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If you’ve recently started up a new business, your top priority – more or less – is going to be marketing it as effectively and broadly as possible.
While it is, of course, essential to have a high-quality offering that provides genuine value to the lives of those who you are attempting to sell to, you will never make a success of your business if no one even knows that you exist, or grasps what it is you can provide.
As modern technology has become more and more advanced, marketing has largely become something of an online phenomenon, especially for small and mid-size businesses.
There are, however, some real benefits of going the slightly more “outdated” route, and marketing in-person in various forms, whether via elegant trade show displays by Infinity Exhibits, or flyering.
Here are just a few benefits of using the “personal touch” – That is, the “in-person” touch – in your marketing efforts.
It’s more likely to stick in people’s minds than many other approaches
People naturally attribute more significance to face-to-face interactions they have with other people, than they do to somewhat more abstract and repetitive web marketing campaigns, as a rule.
That’s not to say that web marketing can’t be innovative, engaging, and all the rest. But, there is certainly something about standing in front of the person you’re trying to sell to that helps you to drive a point home in a more human and often significant manner.
This is, of course, compounded by the fact that in-person marketing is less common, in most industries, today than it has been even in the recent past. The less often people encounter a particular type of marketing campaign, the more memorable it will be.
Clearly, however, it’s important that you don’t just go through the motions when marketing in person. You’ve got to refine your approach, and try to make it particularly engaging, for maximum effect.
It allows you to gauge prospective customer and client reactions directly
Understanding just what it is your prospective clients and customers think of your product or service is essential if you want to market to them effectively, not to mention actually provide a useful and sought-after service in the first place.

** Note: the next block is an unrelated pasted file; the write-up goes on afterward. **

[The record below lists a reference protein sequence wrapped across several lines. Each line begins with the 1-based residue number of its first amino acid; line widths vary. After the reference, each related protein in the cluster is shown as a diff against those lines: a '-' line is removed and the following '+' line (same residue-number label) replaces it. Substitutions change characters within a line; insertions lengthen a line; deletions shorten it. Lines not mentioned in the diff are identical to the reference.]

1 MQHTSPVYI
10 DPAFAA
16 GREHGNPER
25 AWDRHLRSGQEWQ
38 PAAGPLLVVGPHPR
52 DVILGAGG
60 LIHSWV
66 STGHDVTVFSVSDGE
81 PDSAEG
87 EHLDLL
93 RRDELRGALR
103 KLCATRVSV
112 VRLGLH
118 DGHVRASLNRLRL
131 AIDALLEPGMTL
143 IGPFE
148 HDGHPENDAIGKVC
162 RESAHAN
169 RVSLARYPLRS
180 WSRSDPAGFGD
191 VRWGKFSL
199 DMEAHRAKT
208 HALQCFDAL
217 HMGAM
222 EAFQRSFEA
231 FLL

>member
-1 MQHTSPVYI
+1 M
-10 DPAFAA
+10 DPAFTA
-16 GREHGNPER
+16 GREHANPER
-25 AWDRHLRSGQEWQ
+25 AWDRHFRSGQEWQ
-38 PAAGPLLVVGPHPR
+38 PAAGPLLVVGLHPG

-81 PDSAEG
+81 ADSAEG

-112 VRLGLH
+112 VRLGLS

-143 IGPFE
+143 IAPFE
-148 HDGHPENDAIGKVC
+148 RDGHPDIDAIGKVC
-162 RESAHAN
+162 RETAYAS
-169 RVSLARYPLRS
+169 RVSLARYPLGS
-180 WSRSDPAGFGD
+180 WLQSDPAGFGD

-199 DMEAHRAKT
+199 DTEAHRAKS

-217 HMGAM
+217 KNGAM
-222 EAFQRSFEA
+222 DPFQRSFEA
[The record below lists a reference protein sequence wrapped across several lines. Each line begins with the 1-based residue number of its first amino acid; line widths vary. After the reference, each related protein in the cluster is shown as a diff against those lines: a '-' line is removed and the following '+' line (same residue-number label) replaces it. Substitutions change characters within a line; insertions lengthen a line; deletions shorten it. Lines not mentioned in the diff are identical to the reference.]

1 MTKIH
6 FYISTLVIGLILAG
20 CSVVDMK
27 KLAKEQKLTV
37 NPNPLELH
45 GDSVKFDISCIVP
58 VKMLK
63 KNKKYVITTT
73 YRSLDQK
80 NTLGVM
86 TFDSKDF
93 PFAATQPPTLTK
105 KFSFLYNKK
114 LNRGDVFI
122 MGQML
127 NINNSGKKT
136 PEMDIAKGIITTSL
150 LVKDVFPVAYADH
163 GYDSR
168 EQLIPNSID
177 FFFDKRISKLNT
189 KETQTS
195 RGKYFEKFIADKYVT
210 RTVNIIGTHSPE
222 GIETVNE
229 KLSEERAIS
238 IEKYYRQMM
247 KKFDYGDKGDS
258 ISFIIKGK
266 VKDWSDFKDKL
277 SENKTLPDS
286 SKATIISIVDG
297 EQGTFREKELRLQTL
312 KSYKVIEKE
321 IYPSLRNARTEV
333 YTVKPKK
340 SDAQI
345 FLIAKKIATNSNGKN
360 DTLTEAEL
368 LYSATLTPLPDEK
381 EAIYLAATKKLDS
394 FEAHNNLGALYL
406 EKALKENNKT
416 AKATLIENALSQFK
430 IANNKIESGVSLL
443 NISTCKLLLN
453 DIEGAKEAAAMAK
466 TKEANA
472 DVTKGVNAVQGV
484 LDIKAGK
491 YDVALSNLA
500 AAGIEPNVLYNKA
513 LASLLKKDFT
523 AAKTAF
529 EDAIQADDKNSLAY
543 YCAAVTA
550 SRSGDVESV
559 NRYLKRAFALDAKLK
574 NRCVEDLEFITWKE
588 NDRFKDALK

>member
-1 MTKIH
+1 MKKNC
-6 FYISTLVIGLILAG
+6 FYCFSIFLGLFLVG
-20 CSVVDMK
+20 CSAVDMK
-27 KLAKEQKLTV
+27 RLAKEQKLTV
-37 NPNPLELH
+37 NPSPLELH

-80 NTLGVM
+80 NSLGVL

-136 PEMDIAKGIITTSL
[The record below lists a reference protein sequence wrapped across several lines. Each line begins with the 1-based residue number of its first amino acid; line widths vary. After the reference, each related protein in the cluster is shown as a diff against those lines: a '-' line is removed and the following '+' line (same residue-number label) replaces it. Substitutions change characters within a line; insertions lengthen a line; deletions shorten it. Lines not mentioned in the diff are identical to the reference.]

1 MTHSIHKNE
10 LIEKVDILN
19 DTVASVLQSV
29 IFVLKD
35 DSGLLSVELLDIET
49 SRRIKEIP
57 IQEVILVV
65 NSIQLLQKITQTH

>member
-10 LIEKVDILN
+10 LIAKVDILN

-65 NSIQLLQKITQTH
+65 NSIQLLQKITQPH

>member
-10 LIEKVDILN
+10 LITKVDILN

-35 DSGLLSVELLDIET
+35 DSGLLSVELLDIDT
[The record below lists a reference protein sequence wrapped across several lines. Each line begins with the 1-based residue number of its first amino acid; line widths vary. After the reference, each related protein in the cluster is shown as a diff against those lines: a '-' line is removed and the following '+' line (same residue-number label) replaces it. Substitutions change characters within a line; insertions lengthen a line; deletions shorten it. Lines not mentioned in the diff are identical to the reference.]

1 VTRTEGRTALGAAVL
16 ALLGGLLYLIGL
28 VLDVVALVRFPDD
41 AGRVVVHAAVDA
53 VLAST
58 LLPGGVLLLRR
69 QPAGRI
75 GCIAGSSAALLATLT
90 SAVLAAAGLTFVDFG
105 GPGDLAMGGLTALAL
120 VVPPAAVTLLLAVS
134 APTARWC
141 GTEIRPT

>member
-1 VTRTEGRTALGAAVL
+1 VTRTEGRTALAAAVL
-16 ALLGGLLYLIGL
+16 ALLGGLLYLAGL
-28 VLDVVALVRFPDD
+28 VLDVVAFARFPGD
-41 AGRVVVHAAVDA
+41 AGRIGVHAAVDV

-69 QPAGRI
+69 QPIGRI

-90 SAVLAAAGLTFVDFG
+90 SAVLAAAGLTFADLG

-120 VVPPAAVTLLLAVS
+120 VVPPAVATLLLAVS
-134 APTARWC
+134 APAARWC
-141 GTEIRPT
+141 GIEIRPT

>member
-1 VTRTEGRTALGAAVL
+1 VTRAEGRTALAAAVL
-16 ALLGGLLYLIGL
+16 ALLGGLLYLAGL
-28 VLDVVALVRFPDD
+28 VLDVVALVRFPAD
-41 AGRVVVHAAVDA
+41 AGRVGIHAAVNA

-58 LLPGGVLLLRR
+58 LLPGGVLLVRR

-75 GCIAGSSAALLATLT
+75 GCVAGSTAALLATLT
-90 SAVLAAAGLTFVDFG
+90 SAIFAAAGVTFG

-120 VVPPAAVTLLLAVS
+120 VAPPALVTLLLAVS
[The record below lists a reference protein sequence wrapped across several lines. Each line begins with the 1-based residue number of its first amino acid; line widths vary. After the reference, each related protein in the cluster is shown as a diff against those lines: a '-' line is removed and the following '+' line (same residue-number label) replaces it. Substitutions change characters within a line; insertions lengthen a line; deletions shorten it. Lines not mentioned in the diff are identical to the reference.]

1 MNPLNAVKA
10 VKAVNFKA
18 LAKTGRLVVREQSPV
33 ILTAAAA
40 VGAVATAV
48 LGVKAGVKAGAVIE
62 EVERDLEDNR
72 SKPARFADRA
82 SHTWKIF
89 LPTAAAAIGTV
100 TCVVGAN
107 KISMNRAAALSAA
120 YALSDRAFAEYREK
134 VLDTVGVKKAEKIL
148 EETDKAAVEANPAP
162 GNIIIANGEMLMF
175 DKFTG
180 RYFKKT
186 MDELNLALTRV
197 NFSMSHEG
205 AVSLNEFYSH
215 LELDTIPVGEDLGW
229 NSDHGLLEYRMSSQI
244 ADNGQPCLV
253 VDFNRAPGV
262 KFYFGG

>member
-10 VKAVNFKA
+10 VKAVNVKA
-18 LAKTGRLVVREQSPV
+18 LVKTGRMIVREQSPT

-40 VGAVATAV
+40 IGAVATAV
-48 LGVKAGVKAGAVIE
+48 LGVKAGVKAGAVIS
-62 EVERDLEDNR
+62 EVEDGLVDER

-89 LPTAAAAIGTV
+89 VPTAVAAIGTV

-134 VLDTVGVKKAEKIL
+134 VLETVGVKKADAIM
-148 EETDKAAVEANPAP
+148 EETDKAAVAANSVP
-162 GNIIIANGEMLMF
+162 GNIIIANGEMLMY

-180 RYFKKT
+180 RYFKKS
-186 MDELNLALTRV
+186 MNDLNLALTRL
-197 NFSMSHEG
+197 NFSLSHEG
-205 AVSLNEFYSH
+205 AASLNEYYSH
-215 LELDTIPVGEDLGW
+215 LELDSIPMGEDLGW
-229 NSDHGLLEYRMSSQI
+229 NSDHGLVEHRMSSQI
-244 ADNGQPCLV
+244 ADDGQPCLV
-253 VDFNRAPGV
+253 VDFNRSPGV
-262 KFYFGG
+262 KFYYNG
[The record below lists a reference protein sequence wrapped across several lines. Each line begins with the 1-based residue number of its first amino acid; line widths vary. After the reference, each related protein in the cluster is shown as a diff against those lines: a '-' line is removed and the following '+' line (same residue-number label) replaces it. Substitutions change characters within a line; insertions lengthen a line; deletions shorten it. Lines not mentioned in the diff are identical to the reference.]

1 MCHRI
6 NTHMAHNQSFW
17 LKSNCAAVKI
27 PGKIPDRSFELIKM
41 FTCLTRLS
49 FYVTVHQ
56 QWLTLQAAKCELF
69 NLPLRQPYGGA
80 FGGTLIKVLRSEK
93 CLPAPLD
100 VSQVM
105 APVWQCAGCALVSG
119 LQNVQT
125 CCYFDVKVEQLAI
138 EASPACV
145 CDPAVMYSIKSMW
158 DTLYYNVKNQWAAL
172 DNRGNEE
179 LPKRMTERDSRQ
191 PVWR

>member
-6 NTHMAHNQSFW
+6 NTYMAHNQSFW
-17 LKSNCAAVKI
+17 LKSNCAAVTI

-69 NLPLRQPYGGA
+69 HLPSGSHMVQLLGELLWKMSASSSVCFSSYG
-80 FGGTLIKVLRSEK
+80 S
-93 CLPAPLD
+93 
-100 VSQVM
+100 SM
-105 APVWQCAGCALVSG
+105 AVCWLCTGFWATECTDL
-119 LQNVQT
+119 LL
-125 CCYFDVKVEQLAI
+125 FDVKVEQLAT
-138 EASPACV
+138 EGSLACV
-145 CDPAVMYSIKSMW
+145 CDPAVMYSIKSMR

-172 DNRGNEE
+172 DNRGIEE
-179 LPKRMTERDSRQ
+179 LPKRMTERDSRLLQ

Companies often spend a lot of time and money running focus groups, and employing similar strategies. When you are marketing in person, however, you get to gauge prospective customer and client reactions directly.
What’s more, if you’re marketing at a fair or convention, you may well be able to get dozens, if not hundreds of those reactions over the period of time you have your stall set up.
This can be invaluable for helping you to identify any points of contention, figure out which elements of your offering are likely to be a hit and which aren’t, and more.
It gives you the opportunity to network within your field, and maybe pick up some new ideas
Trade fairs and similar events will typically put you in close proximity with other people in your industry, who are also actively trying to market their products and services to the same audience that you are.
This provides a great opportunity both to observe what it is your competitors might be doing better than you – at least on the marketing front – and also to do some networking within your field, and make some connections.
Collaboration is important in business, and it may well be the case that you and other people in your industry could engage in a mutually beneficial working arrangement going forward.
It can help to put a human face to your product, and encourages you to refine your pitch
When you are pitching your product or service in person, you have to get pretty clear on just what it is you say to grab people’s attention, what it is you say to keep their attention, and how you sum up your business in the most concise and effective manner possible.
In other words – you will naturally be forced to refine your pitch, and clarify your brand, in order to make your in-person marketing efforts successful, in the first place.
The fact that you are your own “billboard” when marketing in-person also means that you have the opportunity to utilise any natural charisma you can bring to bear, in order to further encourage people to make a purchase or commitment, or at the very least, to sign up for a mailing list.
People are generally better-disposed towards businesses that seem to have a human face, than they are to businesses which appear entirely to be mechanical entities.